Photonic Integrated Circuits for Cavity Optomechanical Inertial Sensors: From the Classical to Quantum Regime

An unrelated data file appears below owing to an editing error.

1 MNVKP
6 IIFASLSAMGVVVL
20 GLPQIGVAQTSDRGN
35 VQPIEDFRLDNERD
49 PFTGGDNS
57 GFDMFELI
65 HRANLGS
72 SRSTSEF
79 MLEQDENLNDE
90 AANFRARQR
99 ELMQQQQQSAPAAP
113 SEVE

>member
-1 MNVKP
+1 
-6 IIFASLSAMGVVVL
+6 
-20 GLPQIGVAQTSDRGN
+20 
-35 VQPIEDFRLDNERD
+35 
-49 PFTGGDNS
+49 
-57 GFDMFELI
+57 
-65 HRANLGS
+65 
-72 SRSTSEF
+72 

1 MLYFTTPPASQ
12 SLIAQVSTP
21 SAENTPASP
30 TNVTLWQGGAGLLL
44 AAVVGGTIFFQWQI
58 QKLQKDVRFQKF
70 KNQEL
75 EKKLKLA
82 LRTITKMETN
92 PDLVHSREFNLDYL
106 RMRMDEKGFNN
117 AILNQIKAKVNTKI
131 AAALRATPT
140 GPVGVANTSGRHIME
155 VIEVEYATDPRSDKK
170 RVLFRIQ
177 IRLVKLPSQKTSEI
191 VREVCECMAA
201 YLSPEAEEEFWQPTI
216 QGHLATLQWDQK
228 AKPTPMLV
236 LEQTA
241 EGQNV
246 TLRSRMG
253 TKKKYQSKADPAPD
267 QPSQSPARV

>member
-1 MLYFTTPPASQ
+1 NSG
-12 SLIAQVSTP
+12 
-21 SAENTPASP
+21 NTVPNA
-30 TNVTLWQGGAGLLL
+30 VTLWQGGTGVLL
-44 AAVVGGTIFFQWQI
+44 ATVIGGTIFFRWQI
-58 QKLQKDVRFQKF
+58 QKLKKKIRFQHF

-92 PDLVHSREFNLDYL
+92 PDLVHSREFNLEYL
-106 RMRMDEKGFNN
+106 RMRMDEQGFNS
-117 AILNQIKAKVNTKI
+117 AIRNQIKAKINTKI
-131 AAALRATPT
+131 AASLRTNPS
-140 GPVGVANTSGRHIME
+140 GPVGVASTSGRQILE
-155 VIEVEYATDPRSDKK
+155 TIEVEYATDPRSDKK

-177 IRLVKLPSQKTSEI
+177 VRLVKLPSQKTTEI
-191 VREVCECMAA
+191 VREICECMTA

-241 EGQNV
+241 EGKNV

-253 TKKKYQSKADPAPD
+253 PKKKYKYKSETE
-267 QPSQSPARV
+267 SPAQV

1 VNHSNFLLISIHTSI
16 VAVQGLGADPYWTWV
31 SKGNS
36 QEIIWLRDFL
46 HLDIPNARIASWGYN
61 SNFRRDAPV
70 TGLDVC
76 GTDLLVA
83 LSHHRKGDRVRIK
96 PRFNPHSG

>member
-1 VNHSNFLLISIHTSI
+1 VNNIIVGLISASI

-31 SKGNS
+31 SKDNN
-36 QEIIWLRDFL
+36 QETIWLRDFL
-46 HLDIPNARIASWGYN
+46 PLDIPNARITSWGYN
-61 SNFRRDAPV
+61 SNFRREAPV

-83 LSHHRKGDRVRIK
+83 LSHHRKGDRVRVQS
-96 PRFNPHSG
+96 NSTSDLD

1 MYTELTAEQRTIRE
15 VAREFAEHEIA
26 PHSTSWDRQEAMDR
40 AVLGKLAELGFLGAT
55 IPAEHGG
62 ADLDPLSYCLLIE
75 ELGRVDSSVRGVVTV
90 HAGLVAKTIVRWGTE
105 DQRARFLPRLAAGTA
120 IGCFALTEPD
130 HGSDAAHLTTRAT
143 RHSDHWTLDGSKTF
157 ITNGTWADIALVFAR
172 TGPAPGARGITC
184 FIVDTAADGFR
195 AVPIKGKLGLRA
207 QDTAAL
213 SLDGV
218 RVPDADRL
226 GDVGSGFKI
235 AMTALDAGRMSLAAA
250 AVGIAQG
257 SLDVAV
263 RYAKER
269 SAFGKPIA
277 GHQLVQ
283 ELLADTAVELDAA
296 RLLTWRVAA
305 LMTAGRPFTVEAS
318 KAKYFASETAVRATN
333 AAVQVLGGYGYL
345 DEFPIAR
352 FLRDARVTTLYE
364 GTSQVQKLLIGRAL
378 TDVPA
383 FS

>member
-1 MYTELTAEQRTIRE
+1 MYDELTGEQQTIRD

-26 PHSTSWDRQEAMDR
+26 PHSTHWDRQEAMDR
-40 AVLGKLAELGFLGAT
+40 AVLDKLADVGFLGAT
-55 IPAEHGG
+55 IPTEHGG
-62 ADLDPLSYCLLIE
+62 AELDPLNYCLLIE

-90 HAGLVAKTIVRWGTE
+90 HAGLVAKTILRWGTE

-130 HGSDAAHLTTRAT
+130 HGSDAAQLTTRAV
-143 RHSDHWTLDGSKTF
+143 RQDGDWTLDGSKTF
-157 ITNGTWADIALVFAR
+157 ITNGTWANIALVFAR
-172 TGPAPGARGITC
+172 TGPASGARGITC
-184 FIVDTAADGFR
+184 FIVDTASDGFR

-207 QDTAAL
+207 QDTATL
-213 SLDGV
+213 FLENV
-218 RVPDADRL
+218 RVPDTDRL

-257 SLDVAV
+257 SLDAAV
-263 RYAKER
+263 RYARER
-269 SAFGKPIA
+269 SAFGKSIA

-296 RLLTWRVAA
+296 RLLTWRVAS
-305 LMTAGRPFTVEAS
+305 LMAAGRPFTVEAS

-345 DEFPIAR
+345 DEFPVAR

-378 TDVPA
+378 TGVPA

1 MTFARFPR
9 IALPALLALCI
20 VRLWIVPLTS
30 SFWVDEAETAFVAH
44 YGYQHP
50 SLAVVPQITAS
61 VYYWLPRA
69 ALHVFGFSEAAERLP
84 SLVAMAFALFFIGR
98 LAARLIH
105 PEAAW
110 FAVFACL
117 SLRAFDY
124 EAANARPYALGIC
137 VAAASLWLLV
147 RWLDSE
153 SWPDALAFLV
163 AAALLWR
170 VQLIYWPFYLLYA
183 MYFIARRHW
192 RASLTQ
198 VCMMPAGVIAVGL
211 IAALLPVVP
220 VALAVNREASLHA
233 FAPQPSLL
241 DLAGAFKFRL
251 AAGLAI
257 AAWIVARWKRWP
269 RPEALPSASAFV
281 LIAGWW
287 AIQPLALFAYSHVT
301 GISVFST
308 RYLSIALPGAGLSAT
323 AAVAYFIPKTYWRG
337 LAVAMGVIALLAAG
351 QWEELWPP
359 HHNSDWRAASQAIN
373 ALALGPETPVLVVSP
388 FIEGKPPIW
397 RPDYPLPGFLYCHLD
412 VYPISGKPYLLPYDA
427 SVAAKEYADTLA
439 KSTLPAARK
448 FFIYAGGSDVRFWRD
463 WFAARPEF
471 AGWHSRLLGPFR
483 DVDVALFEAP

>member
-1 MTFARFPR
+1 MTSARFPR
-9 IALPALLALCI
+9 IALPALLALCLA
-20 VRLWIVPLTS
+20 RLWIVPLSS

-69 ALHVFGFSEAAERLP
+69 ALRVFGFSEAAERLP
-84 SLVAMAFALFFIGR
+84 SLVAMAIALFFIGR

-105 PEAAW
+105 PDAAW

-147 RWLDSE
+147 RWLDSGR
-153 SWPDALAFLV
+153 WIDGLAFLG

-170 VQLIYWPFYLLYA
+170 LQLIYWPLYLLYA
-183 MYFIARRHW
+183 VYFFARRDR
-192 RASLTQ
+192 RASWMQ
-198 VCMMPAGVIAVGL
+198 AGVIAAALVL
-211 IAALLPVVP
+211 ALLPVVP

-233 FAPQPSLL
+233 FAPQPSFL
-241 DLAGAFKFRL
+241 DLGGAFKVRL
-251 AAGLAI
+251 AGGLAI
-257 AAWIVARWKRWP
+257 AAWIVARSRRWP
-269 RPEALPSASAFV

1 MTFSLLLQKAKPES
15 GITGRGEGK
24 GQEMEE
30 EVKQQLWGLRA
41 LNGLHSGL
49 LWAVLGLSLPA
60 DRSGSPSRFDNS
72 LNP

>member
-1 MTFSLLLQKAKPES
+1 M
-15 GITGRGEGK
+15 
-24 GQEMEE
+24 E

High-volume low-cost optical devices can be realised through scalable photonic integrated circuits (PICs) to create optical analogues of existing technologies that benefit from increased signal-to-noise readout and the coherence of lasers. Zero Point Motion reports on progress in developing chipscale optical inertial sensors, where an optical resonance is highly sensitive to the mechanical response of inertial test-masses. When optimised, these so-called cavity optomechanical systems can reach displacement sensitivities at 10^(-18)m/Hz^(1/2), with paths towards quantum sensing where the mechanical test-mass is cooled to a macroscopic quantum ground state. Our core mission is first commercialising classical sensors with 100x lower noise floor than existing automotive accelerometers and gyroscopes, exploiting the PIC supply chain to mass-produce photonics chips with integrated lasers and detectors, and combining these semiconductor fabrication steps with existing MEMS processes to create released test-mass structures.